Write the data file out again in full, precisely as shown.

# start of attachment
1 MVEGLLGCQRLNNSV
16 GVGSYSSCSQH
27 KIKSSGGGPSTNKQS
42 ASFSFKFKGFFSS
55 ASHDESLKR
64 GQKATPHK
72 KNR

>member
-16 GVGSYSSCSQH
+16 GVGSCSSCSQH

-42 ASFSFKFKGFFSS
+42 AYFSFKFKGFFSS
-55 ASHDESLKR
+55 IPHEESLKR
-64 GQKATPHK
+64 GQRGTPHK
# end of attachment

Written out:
1 MVEGLLGCQRLNNSV
16 GVGSYSSCSQH
27 KIKSSGGGPSTNKQS
42 ASFSFKFKGFFSS
55 ASHDESLKR
64 GQKATPHK
72 KNR

>member
-16 GVGSYSSCSQH
+16 GVGSCSSCSQH

-42 ASFSFKFKGFFSS
+42 AYFSFKFKGFFSS
-55 ASHDESLKR
+55 IPHEESLKR
-64 GQKATPHK
+64 GQRGTPHK